Functional traits are defined as any attribute that influences establishment, survival, and individual fitness, being closely coupled to the environment and to biotic interactions. Spatial and temporal variations in resource utilization by plants result in chemical, metabolic, structural, and phenological differences, influencing the optical properties of leaves and canopies. These variations lead to unique optical patterns that are detectable by remote sensing, allowing for the separation of multiple levels of diversity, and improving the detection of changes in plant functional diversity and turnover. The Serra do Cipó region is a tropical and snow-free mountainous environment, characterized by an elevational gradient ranging from 800 to 1500m of altitude. Serra do Cipó is known for its high species diversity and endemism across the elevational gradient, which provides a unique natural environment to investigate functional trait diversity. Within this region, the Campo Rupestre (rupestrian grassland) environment encompasses a mosaic of vegetation types, including rocky outcrops, sandy grasslands, stony grasslands, waterlogged grasslands and peatbogs. At lower elevations, different savanna-like formations of Cerrado biome can be found, with varying degrees of woody and grassland cover. During the proposed internship, I will analyze individual plant trait data (Leaf Dry Matter Content; Leaf Mass per Area; Height, and Nitrogen and Carbon content) along with leaf spectroscopic measurements from 1650 individuals sampled at Serra do Cipó. I expect to obtain results that can support future work using aerial and orbital hyperspectral remote sensing, to scale up functional traits and ecosystem processes to larger scales. This analysis is the main basis of my PhD project, composing the second and third chapters of my thesis. This proposal aims specifically to: (i) develop structural equation models to understand the processes underlying trait-trait and trait-environment relationships; (ii) develop a framework for the use of "optical traits" as a way of identifying general processes underlying trait-based ecology; and (iii) upgrade the structure of the database built during the year of 2016/2017. The combination of hyperspectral remote sensing with sound ecological theory will allow me to evaluate species-trait variation between and within community assemblages at multiple scales, and to build a database that can be used to guide future satellite missions.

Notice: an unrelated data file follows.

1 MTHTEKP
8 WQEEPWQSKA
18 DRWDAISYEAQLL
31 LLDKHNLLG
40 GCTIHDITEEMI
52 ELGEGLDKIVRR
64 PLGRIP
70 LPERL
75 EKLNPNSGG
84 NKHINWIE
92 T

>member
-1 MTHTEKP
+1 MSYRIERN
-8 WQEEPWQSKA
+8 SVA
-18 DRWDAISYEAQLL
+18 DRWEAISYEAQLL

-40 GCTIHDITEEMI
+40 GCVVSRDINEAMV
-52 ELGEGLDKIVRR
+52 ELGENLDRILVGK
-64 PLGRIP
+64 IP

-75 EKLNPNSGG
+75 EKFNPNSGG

News published in Agência FAPESP Newsletter about the scholarship: